Timing can greatly help your changes of negotiating successfully. If you’re asking for a raise, try to do it right after you finished a major accomplishment or as you take on new responsibilities. Your boss will have a difficult time overlooking the current circumstances – making it easier to give you a raise.

       Trying to get a better deal on your cell phone? Wait until your contract is just about to expire. (This works for other bills, too.) Businesses often spend quite a bit of money to get customers, so they’ll often do what they can to keep you. Negotiating when you’ll have the option to cancel gives you more power.

3. Be Firm & Confident but Polite

       Even if you are nervous or unsure, act confident and be firm as you negotiate. Weakness (real or perceived) puts the negotiating power back in the other person’s hands, so avoid it at all costs. This simply means you should not act timid when making your request. If you know you deserve a raise, act like it!

       However, this doesn’t mean you should be rude. Nobody likes a jerk. If you become hostile or impolite, people may refuse your request simply because they don’t like you. Be pleasant, kind, and patient and you will be rewarded.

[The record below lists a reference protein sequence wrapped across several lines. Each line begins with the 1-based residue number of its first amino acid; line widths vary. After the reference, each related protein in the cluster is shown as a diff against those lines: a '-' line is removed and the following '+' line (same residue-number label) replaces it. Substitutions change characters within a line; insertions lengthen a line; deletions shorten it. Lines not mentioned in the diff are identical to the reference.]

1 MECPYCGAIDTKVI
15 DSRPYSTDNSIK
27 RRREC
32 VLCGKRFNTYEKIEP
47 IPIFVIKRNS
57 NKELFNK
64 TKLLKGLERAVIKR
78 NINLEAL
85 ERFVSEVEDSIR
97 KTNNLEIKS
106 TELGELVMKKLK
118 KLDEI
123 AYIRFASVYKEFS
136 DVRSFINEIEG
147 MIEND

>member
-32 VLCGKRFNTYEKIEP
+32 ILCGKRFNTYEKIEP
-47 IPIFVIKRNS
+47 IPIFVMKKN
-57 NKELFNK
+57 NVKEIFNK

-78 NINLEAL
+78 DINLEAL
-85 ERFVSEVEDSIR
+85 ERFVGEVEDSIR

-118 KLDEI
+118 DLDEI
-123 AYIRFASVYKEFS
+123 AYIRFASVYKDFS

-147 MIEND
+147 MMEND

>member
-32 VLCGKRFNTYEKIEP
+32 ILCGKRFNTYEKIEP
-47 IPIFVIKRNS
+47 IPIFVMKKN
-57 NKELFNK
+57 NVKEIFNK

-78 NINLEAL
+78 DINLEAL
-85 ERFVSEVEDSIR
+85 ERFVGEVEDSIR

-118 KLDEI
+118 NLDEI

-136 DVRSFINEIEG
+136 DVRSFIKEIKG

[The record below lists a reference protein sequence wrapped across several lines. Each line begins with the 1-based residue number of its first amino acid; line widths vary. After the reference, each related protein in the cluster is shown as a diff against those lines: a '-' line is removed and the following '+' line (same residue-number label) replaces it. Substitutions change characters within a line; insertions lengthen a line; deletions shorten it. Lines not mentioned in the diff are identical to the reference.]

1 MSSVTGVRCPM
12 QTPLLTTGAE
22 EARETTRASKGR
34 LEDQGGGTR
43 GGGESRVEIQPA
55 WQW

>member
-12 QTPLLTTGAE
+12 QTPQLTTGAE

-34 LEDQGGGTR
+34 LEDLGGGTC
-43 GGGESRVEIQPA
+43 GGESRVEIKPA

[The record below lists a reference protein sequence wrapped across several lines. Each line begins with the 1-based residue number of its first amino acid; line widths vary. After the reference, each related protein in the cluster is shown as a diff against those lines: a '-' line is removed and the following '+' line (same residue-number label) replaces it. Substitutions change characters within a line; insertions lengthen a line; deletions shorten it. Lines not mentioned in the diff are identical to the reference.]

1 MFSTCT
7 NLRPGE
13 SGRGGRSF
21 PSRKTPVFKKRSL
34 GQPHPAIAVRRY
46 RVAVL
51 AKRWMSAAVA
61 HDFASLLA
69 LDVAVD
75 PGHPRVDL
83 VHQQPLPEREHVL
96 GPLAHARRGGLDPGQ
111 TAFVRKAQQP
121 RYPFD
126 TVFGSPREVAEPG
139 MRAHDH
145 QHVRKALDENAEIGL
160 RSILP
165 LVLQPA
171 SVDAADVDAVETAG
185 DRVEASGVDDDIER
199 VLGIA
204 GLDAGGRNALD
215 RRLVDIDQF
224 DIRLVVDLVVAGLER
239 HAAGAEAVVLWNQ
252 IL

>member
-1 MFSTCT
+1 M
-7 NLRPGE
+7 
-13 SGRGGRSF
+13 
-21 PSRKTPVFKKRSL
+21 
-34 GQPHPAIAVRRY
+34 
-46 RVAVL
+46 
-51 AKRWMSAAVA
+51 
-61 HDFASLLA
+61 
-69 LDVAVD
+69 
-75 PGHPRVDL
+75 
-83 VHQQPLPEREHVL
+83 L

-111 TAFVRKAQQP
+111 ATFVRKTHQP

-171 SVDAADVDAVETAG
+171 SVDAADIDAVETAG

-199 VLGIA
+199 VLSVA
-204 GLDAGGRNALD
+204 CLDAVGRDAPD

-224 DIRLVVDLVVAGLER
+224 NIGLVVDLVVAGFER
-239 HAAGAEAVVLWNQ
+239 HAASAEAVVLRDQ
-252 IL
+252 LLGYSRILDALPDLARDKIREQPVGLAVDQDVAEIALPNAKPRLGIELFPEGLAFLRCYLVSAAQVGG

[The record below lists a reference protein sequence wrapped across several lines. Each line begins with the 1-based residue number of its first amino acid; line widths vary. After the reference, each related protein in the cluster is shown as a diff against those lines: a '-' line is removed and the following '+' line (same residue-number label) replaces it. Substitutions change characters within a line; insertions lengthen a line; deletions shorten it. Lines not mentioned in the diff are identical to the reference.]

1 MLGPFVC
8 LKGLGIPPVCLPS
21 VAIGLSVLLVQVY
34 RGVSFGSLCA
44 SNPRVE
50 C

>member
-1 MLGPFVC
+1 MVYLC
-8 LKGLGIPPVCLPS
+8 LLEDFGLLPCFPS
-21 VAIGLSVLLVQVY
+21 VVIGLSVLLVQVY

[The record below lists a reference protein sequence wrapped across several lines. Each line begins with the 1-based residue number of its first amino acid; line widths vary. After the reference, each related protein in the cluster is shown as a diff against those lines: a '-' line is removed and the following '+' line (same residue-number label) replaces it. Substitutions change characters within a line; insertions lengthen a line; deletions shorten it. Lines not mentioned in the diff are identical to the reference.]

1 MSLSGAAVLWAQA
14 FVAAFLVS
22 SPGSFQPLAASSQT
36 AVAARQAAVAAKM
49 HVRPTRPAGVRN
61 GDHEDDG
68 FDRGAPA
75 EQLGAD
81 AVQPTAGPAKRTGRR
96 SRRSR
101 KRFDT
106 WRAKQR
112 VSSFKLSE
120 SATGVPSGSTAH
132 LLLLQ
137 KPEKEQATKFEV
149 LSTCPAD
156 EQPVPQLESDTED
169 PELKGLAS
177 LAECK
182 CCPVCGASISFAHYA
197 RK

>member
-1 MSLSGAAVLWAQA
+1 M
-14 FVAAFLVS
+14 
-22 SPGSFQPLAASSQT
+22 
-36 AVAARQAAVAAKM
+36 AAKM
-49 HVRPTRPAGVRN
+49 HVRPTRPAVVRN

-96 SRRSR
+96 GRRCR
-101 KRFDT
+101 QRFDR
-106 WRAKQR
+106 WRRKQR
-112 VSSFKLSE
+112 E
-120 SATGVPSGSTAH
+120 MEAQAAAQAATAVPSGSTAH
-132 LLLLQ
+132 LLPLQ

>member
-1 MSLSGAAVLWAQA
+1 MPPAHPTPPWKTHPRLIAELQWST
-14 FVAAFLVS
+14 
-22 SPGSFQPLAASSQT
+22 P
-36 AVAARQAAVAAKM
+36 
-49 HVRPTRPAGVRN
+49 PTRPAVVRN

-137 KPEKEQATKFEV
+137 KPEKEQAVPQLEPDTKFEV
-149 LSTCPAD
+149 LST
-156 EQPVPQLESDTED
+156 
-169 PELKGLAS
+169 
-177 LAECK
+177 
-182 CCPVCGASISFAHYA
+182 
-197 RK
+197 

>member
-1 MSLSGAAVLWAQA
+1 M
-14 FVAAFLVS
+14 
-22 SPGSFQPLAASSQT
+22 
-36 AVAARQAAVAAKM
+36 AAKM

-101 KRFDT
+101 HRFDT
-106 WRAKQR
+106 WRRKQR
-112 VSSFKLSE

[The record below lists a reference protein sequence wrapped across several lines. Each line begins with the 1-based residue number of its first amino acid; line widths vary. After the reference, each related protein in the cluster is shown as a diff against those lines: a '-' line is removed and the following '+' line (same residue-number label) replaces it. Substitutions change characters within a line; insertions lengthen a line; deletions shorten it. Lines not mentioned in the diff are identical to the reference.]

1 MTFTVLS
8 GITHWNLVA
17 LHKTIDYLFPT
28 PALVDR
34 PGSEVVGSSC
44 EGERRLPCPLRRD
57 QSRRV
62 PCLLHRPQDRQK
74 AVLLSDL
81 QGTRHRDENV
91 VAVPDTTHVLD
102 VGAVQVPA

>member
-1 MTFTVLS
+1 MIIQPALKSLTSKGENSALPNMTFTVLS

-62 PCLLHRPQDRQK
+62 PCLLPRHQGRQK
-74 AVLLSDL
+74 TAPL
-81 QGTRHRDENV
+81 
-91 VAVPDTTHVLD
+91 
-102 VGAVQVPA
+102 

Another strategy is to use praise to your advantage. When negotiating a raise, show that you enjoy working there and are aligned with the company’s interest. If you’re trying to get a good deal with a company, comment on how you’ve enjoyed using their product in the past. Let people know you appreciate their time and help and they’ll be happy to help you again.

4. Be Ready to Respond

       You should be ready to respond to any number of reactions you get. If the answer is yes, then express your thanks. If the person needs to get someone else’s approval, let them know you appreciate their support. If the answer is no, things get a little trickier.